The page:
Author(s): Maeda K, Naganuma M, Fukuda M, Matsunaga J, Tomita Y, Maeda K, Naganuma M, Fukuda M, Matsunaga J, Tomita Y
Abstract Share this page
Abstract Normal human melanocytes in culture became enlarged and dendritic after a 2-day incubation with either the pituitary (beta-MSH, a potent analog of alpha-MSH, ACTH, FSH and LH) or the ovarian (estradiol, estriol and progesterone) hormones. Under the same experimental conditions, pituitary hormones also increased both the tyrosinase activity and tyrosinase-related protein-1 (TRP-1) while ovarian hormones increased TRP-1 but not tyrosinase activity. The results suggest that pituitary and ovarian hormones possibly induce hyperpigmentation of the skin by stimulating the melanogenesis in epidermal melanocytes, and that estradiol and progesterone may be involved in the pathogenesis of melasma (chloasma) usually developing between early adulthood and menopause in which a high concentration of serum ovarian hormones was maintained.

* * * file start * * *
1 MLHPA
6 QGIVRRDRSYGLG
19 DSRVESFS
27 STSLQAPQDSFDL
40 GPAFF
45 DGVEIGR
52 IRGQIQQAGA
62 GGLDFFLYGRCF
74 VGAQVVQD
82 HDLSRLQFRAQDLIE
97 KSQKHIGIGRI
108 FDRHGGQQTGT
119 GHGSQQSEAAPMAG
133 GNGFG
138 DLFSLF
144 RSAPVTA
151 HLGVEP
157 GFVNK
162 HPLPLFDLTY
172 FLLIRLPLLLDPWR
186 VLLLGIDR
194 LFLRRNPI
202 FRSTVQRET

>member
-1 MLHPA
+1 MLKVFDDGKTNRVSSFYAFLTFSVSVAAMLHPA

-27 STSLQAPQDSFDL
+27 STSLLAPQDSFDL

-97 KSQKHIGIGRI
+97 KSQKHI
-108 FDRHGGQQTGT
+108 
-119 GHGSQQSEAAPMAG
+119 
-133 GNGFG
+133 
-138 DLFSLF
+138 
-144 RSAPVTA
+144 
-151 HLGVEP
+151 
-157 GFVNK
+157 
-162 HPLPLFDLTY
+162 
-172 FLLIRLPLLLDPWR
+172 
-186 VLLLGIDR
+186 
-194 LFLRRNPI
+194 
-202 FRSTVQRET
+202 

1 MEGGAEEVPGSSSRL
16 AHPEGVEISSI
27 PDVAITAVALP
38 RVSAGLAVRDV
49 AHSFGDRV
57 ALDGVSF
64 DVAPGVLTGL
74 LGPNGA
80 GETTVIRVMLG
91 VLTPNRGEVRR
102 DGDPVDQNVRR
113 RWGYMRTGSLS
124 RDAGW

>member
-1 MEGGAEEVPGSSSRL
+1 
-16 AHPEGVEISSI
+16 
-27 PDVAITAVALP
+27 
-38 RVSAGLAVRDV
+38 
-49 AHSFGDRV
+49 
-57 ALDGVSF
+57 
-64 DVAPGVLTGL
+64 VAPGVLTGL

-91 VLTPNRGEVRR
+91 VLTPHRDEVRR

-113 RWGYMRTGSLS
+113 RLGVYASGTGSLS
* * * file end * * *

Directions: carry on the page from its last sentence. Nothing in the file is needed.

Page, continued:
This article was published in Pigment Cell Res
and referenced in Dermatology and Dermatologic Diseases